At his church, St Chad’s, I surveyed the rest of my return journey from the eyrie of the churchyard. The only other person there was a man sitting on a bench gazing deep in thought to the far distance while the breeze blew patterns in the grass in front of the jumble of gravestones. Inside the church there is an ancient preaching cross that dates back to the seventh century, the time of St Chad who led Celtic Christianity in the north.
View from St Chad’s churchyard, Middlesmoor
I swooped down from Middlesmoor and traversed a bridleway running parallel to the road with views back up the dale to reach Ramsgill. The Yorke Arms here looks even posher than The Sportsman’s Arms I’d passed earlier in Wath and certainly beyond the aspirations of a sweaty man in shorts and a t-shirt. It sits on one side of an immaculately maintained village green with the Coronation Hall on the other and the road in between. For a little more ecclesiastical history take a look at the remains of the gable of the monastic chapel of Byland Abbey which you will find in the churchyard.
After a long and often arduous day in the saddle the flat road running along the west bank of Gouthwaite Reservoir was most welcome. Several viewing platforms provide the opportunity to watch the wildlife and you can also see the stumps of trees that were cut down when the valley was flooded to create the reservoir. I, however, stopped just the once for a closer look at the Lodge before finally pulling into Pateley Bridge for a celebratory ice cream next to the bandstand.
Lying just outside the national park, Nidderdale is, in a way, the black sheep of the Yorkshire Dales family but had more than lived up to its alternative accreditation as an Area of Outstanding Natural Beauty – and one with a hoard of hidden history.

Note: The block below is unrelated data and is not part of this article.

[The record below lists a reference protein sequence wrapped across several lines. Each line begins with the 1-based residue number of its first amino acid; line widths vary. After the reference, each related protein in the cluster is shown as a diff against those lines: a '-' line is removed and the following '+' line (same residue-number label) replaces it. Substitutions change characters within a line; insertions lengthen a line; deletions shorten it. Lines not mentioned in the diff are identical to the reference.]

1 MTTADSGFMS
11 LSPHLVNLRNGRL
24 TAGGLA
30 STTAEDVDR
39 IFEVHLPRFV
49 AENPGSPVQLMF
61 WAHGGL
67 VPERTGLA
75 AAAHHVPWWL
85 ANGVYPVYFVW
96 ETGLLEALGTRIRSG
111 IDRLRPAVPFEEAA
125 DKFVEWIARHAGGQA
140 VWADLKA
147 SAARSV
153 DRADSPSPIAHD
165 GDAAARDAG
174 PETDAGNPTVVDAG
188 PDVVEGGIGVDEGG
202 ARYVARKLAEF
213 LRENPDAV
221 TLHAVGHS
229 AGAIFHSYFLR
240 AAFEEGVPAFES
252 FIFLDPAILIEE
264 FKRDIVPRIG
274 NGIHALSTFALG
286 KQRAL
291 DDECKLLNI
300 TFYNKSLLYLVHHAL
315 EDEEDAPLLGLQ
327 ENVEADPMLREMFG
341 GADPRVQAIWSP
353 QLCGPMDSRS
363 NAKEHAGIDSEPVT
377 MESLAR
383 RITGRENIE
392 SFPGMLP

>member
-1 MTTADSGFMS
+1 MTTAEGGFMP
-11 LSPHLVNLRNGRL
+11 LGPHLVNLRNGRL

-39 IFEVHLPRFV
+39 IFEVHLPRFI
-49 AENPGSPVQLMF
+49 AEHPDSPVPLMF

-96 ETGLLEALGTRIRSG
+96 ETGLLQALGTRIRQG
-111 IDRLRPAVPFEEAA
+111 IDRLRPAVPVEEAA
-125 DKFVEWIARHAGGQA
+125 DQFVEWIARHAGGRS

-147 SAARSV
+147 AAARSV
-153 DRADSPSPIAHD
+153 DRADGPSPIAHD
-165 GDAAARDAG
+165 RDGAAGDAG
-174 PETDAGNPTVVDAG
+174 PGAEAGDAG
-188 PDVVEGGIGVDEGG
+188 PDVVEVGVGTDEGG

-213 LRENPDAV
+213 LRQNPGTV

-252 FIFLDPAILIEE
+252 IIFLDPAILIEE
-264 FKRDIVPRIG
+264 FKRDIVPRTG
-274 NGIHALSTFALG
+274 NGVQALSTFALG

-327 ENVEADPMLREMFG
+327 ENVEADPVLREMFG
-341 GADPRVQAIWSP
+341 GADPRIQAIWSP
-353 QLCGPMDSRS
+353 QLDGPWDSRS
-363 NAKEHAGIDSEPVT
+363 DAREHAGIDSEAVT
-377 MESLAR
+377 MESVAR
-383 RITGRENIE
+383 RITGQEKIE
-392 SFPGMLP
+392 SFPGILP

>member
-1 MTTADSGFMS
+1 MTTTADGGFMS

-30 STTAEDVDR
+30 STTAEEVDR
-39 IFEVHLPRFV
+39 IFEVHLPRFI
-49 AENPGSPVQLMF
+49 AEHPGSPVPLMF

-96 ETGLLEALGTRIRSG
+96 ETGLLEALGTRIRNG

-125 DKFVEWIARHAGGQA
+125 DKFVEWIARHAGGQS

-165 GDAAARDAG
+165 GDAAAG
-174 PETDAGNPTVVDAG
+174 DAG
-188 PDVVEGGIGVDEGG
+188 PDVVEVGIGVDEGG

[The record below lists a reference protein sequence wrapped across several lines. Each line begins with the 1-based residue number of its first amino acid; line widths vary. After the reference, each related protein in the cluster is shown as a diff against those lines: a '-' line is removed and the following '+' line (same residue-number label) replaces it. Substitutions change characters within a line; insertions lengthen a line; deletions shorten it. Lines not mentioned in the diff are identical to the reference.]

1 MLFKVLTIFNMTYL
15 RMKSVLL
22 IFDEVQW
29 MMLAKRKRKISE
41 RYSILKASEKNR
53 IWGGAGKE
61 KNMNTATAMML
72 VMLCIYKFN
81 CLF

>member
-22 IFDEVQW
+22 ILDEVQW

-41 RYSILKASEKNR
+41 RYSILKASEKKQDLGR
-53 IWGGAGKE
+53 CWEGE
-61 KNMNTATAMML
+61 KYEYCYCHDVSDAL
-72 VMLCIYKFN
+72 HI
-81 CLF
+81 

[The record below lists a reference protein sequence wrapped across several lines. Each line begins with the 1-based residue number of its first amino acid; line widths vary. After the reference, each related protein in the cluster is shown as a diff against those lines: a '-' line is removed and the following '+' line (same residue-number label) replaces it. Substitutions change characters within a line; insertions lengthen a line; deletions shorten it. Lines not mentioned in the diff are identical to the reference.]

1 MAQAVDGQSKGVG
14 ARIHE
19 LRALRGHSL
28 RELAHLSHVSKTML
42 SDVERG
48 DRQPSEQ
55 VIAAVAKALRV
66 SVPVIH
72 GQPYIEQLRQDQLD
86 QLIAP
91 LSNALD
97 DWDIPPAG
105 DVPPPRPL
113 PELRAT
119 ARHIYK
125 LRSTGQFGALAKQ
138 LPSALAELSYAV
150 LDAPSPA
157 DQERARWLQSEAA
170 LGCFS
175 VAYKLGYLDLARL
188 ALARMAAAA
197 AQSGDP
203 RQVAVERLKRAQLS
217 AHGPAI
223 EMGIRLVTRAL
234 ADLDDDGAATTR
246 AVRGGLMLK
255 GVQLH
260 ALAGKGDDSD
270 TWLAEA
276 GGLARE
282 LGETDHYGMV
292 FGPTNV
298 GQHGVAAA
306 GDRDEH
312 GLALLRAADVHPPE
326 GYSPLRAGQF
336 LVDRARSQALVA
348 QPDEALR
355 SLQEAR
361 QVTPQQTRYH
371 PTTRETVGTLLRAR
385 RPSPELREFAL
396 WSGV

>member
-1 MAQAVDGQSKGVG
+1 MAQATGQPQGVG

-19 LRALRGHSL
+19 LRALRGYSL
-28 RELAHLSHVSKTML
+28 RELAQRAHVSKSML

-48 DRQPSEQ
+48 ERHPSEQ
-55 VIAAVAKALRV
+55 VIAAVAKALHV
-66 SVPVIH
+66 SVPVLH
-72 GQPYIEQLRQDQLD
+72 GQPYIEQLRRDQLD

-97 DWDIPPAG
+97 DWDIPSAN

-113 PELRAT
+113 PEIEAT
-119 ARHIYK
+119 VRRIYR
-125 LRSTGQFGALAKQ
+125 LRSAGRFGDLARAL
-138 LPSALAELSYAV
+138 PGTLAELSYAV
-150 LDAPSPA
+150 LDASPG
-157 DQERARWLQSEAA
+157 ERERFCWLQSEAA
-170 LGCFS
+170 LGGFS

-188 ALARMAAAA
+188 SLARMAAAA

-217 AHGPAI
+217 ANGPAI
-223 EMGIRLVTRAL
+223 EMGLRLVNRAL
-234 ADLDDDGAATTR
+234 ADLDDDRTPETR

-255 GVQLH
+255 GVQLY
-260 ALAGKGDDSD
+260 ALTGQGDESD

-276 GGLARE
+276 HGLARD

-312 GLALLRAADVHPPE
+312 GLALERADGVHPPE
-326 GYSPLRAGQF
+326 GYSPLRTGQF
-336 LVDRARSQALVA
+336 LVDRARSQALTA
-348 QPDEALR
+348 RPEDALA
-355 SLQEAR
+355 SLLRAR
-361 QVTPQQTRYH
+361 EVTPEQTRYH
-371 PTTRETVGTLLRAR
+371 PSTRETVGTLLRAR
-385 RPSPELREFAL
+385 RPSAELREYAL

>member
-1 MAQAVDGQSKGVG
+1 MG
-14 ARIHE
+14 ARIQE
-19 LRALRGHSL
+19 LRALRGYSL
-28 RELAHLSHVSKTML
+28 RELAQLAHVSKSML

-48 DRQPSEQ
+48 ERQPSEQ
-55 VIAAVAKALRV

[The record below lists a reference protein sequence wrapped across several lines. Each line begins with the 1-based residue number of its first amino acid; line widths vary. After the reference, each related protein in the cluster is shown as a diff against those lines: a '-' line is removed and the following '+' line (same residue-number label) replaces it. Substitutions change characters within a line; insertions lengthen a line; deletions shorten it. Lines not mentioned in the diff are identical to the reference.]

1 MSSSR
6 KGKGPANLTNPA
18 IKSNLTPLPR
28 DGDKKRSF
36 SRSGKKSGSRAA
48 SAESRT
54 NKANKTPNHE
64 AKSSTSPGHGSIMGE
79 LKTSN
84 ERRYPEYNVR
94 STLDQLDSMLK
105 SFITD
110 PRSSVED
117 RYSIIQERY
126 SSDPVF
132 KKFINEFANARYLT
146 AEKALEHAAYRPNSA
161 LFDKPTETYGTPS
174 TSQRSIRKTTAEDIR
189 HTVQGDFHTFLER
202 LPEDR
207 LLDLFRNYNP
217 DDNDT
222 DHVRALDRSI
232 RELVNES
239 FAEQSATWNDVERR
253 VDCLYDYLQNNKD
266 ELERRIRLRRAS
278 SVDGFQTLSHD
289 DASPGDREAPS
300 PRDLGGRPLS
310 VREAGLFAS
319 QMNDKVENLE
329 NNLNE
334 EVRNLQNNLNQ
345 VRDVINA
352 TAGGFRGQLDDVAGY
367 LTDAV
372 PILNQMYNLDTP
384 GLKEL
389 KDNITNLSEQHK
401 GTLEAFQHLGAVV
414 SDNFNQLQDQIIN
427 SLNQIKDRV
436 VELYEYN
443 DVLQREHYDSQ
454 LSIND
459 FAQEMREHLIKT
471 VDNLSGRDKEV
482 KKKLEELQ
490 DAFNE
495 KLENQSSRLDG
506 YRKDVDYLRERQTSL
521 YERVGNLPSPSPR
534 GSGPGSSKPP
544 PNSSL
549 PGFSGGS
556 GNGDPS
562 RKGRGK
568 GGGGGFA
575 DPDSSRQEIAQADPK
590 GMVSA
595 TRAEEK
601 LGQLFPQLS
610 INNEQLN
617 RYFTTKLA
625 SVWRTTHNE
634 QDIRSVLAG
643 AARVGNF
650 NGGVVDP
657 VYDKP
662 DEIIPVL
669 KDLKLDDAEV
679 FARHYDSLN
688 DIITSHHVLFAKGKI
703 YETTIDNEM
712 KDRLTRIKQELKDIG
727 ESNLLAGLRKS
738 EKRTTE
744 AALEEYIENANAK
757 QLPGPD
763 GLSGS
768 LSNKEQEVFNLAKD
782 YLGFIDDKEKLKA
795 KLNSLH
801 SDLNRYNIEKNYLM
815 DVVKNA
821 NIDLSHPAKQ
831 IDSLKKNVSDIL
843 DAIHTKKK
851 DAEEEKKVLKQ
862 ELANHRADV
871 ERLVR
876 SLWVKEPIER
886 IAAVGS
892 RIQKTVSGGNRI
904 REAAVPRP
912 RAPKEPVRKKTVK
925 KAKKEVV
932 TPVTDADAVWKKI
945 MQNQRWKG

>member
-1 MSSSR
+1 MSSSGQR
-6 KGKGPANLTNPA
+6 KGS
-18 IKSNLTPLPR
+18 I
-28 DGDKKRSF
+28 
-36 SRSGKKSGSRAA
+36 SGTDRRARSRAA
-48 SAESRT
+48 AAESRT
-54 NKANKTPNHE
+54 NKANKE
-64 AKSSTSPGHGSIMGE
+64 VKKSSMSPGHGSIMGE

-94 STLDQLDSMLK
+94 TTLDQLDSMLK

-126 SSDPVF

Route of the Nidd Valley Light Railway beside Gouthwaite Reservoir
The rise and fall of the railway
John Best & Son of Edinburgh, contractor for the reservoir at Angram, originally built a three-foot gauge light railway from Lofthouse to Angram, later extending it to Pateley Bridge, to facilitate transportation of equipment, supplies and workmen. From 1904 the railway was upgraded to standard gauge by the reservoir owners, Bradford Corporation, and re-named the Nidd Valley Light Railway.
Initially, the NVLR was intended for construction usage but, to conform to the requirements of the Board of Trade which sanctioned the track upgrade, the Corporation had to open up the line to the public too.
A return fare for the 25-minute journey from Pateley Bridge to Lofthouse cost two shillings for first class and one shilling for third class. Curiously, there was no second class. Usually four trains ran each way (Sunday excepted) in summer and three in winter with an extra train each way on Wednesdays and Saturdays. The full journey to Scar Village took an hour but services were exclusively for the use of Scar residents.
For many years the line provided a valuable service linking with NER trains from Pateley Bridge. However, by the end of 1929, following a decline in profitable operation, passenger services ceased and the line was used solely for freight until it finally closed after the completion of Scar House Reservoir in 1936.